Dove placed an ad on Craigslist Friday evening seeking non-models for its next “Real Beauty” campaign, which is meant to spotlight real women with real bodies to make a statement about all the unrealistic images of women the world is bombarded with daily. However, based on the casting call, the company seems to be looking for real women who are perfect in one sense or another.
DOVE “REAL WOMEN” PRINT CASTING JUNE 28-30, 2010 in NYC
ABSOLUTELY NO ACTRESSES / MODELS OR REALITY SHOW PARTICIPANTS or ANY ONE CARRYING A HEADSHOT!!!!
REAL WOMEN ONLY!
LOOKING FOR 3-4 REAL WOMEN for a DOVE PRINT CAMPAIGN!
AGES 35-45, CAUCASIAN, HISPANIC, AFRICAN AMERICAN, & ASIAN!
SHOOT: SUNDAY, JULY 18 in NYC! MUST BE AVAILABLE FOR THE SHOOT!
RATE: $500 for Shoot date & if selected for Ad Campaign (running 2011) you will be paid $4000!
USAGE: 3 years unlimited print & web usage in N. America Only
YOU WILL BE PHOTOGRAPHED FOR THE CAMPAIGN IN A TOWEL!
BEAUTIFUL ARMS AND LEGS AND FACE WILL BE SHOWN!
MUST HAVE FLAWLESS SKIN, NO TATTOOS OR SCARS!
Well groomed and clean…Nice Bodies..NATURALLY, FIT Not too Curvy Not too Athletic.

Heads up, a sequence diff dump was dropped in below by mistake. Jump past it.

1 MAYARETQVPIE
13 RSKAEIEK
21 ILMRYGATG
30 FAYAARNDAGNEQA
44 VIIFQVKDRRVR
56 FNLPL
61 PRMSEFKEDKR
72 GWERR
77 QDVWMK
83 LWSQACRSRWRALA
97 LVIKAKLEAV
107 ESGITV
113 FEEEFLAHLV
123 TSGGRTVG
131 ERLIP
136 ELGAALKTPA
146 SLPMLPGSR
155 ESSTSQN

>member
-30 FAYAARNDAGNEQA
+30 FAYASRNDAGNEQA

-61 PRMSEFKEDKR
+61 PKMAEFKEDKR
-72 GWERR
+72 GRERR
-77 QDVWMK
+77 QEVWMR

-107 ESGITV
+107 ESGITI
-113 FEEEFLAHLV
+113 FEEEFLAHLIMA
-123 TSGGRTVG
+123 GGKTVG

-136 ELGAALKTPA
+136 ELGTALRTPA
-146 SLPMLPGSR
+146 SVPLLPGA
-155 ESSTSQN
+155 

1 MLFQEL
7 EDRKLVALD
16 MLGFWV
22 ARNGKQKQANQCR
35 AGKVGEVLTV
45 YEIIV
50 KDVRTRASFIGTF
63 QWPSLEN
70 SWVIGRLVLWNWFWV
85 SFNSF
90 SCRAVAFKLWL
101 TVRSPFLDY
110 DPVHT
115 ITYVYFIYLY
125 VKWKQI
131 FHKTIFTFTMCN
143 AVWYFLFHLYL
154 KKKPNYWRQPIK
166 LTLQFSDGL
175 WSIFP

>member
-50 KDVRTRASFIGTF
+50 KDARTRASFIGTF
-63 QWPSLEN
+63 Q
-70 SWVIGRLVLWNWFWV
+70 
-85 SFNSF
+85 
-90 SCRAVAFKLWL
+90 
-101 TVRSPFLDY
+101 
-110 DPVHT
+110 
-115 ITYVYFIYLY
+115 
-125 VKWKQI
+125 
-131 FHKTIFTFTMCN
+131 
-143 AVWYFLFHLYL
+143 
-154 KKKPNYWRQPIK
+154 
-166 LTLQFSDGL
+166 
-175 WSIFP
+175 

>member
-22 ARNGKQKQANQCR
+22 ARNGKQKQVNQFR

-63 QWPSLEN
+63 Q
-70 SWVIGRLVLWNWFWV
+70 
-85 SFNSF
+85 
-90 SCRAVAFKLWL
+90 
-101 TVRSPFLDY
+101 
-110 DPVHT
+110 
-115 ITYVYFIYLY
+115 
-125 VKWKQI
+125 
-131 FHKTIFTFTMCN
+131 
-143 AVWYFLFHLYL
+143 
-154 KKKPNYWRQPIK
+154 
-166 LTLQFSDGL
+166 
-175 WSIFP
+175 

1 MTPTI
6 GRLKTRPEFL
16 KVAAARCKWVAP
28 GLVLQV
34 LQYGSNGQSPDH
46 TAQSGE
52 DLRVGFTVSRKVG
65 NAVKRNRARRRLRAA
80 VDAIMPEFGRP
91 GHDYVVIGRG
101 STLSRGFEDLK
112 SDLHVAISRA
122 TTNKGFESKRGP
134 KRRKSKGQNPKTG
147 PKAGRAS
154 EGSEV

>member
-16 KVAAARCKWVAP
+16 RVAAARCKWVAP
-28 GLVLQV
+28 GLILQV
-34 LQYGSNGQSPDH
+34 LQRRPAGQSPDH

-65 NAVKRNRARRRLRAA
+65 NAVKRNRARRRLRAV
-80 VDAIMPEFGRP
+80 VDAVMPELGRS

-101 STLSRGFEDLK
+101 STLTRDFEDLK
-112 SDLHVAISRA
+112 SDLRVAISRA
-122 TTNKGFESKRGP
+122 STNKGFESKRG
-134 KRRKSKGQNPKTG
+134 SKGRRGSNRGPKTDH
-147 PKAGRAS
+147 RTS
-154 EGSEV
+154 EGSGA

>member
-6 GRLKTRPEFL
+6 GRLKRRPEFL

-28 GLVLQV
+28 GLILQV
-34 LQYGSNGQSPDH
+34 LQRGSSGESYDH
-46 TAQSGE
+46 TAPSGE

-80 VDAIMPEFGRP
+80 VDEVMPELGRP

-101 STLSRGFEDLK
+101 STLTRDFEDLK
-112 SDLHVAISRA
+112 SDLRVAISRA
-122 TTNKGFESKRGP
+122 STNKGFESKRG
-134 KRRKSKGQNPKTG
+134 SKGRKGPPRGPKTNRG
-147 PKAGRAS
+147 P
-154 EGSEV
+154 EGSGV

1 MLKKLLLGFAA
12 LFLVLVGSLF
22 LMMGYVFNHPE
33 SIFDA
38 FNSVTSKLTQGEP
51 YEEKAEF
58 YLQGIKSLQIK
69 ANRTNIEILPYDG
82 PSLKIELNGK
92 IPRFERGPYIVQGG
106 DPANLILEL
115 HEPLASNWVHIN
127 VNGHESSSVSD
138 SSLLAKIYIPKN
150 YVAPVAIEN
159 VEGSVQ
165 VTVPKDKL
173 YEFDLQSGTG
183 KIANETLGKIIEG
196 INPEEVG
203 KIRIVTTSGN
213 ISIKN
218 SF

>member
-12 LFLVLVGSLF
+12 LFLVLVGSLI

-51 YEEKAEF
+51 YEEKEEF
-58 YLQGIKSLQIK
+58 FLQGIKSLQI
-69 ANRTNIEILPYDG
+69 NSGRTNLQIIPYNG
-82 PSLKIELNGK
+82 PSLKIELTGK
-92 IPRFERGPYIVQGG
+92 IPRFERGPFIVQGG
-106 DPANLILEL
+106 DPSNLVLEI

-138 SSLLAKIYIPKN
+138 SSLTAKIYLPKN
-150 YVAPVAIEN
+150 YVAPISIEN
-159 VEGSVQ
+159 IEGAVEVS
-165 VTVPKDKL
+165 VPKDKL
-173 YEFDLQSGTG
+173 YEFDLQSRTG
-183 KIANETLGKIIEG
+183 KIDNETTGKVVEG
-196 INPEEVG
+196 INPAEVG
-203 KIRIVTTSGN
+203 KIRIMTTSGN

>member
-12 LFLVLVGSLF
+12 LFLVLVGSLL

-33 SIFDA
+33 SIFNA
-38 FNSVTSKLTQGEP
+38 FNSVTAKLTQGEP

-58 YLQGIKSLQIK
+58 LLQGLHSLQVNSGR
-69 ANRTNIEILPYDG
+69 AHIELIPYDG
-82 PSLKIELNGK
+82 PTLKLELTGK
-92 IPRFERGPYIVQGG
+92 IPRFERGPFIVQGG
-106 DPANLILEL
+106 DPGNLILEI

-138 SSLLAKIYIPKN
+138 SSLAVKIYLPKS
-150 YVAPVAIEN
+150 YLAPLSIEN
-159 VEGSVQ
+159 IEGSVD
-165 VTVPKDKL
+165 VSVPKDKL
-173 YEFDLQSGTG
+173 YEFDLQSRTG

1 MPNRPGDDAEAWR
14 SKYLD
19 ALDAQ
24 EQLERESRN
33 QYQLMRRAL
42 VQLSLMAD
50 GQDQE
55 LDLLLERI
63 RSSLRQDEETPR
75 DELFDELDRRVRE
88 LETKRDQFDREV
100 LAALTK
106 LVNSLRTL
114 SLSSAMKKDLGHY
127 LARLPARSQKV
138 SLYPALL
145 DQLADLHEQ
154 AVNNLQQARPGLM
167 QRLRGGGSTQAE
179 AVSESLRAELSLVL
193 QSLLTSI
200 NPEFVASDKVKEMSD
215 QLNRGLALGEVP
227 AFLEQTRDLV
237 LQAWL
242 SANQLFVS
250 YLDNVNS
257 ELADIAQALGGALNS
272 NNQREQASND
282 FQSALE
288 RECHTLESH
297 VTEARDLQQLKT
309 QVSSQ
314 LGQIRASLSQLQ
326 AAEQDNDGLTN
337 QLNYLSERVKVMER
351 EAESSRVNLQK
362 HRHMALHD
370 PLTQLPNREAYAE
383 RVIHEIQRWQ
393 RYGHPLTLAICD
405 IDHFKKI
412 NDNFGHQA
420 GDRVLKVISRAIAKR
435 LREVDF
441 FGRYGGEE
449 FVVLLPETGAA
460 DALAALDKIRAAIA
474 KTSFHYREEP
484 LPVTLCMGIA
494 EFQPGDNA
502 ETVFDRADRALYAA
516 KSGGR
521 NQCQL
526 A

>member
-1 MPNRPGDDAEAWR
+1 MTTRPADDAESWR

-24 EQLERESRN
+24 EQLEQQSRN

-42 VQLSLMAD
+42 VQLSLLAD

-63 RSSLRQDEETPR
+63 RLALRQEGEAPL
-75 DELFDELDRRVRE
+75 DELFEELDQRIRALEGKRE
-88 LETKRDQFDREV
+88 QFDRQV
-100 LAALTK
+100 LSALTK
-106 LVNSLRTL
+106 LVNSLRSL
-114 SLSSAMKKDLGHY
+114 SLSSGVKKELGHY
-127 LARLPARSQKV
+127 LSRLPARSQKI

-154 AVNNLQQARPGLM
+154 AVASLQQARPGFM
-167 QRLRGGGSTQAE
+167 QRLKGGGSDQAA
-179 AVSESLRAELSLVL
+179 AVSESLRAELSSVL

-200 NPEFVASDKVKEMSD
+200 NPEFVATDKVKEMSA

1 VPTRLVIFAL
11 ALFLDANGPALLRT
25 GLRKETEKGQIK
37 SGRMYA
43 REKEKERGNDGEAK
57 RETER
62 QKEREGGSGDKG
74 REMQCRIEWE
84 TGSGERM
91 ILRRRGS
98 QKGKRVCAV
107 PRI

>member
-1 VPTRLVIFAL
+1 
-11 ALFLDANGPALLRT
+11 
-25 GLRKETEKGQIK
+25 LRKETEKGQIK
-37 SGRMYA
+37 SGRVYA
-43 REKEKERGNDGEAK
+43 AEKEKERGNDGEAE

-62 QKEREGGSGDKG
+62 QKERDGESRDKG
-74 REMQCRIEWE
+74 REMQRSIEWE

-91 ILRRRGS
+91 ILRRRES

Great Sparkling Personalities. Beautiful Smiles! A DOVE GIRL!!!
STYLISH AND COOL!
Beautiful HAIR & SKIN is a MUST!!!
PLEASE SUBMIT SNAPSHOTS of FACE & BODY ASAP & WE WILL CALL YOU IN FOR A CASTING NEXT WEEK 6/28-6/30 in NYC!
“Flawless” doesn’t sound like something that fits into the definition of “real” anything. Dove is clearly looking for women who are beautiful (the campaign is called Real Beauty, after all), but the campaign would seem exempt from this kind of casting process. It’s great that they want to shoot women who aren’t stick figures, but it’s not quite so thrilling that they’re sending a negative message about scars, which most people can’t help having anyway.
“Real Beauty” previously came under scrutiny when expert retoucher Pascal Dangin told The New Yorker in 2008 that he extensively retouched the campaign. He later took back the statement, clarifying that he was referring to Dove’s “Pro-Age” campaign. Unilever said that the retouching Dangin did on the “Real Beauty” ads did not include any alterations to the non-models’ figures, but only color correction and dust removal, declining to get into details about what exactly that process entails. So after Dove casts the best version of real they can find, the new campaign images may be retouched, but perhaps not extensively enough to remove scars and blemishes and other real things real people have.